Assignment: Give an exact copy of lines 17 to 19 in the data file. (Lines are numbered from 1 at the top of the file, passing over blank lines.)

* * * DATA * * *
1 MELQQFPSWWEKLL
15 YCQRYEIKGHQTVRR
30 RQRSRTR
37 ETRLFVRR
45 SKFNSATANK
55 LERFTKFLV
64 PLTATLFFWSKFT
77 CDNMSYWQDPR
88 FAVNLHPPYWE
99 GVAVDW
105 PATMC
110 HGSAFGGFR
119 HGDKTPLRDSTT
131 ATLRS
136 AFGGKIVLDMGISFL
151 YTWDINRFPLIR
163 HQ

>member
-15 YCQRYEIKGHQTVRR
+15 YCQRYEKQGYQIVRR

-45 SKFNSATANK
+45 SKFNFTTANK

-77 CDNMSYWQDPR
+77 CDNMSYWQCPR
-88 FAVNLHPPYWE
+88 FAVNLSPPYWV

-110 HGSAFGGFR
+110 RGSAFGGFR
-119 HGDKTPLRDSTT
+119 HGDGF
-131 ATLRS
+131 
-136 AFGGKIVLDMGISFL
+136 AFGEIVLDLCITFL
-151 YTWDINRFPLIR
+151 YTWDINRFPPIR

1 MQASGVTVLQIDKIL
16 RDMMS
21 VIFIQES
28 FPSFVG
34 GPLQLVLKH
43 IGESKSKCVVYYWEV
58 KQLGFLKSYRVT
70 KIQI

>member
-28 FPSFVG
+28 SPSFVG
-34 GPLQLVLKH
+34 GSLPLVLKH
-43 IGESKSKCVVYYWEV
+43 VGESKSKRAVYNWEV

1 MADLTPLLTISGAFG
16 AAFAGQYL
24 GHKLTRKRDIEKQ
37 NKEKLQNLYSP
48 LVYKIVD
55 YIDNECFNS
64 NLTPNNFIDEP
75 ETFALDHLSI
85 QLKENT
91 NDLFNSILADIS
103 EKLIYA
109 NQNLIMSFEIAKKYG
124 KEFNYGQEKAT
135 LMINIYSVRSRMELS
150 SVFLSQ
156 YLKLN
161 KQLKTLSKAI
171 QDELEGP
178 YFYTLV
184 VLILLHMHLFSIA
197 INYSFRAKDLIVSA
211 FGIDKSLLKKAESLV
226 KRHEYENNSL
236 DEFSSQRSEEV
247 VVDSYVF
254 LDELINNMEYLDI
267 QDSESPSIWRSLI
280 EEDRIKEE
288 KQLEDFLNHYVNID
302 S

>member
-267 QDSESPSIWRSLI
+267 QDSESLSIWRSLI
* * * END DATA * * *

163 HQ

>member
-15 YCQRYEIKGHQTVRR